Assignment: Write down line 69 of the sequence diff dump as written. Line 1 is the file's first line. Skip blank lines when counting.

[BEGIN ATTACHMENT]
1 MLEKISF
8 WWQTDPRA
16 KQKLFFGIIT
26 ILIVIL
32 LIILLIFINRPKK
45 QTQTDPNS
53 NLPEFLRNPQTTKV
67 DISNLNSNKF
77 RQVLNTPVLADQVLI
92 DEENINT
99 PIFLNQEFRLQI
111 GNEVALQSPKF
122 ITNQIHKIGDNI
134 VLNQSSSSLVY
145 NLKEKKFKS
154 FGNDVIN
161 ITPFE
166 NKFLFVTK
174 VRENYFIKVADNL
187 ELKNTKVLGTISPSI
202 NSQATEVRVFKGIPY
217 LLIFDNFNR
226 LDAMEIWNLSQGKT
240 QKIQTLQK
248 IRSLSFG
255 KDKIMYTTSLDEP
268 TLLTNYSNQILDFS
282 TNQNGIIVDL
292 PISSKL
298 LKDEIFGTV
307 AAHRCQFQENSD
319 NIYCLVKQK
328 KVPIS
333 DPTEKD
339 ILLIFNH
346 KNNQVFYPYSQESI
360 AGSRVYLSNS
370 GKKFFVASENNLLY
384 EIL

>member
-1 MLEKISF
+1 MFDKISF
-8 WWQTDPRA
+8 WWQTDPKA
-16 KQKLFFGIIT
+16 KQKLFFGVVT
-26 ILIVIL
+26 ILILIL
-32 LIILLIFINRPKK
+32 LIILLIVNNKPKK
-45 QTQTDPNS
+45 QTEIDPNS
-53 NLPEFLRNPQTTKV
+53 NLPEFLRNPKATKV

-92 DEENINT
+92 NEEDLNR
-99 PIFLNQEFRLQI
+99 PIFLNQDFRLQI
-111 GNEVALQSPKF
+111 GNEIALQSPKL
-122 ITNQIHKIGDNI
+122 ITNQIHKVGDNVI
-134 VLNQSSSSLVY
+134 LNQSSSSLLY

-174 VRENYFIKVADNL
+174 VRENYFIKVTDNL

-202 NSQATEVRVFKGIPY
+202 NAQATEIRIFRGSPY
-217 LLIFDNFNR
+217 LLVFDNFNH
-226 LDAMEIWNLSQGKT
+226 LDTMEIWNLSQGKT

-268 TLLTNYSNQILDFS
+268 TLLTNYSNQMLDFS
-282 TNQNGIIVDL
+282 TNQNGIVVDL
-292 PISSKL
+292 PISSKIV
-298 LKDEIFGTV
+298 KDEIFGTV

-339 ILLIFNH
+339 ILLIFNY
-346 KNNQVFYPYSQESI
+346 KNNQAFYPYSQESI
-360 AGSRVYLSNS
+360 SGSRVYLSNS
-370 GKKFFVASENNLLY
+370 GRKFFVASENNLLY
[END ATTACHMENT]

-217 LLIFDNFNR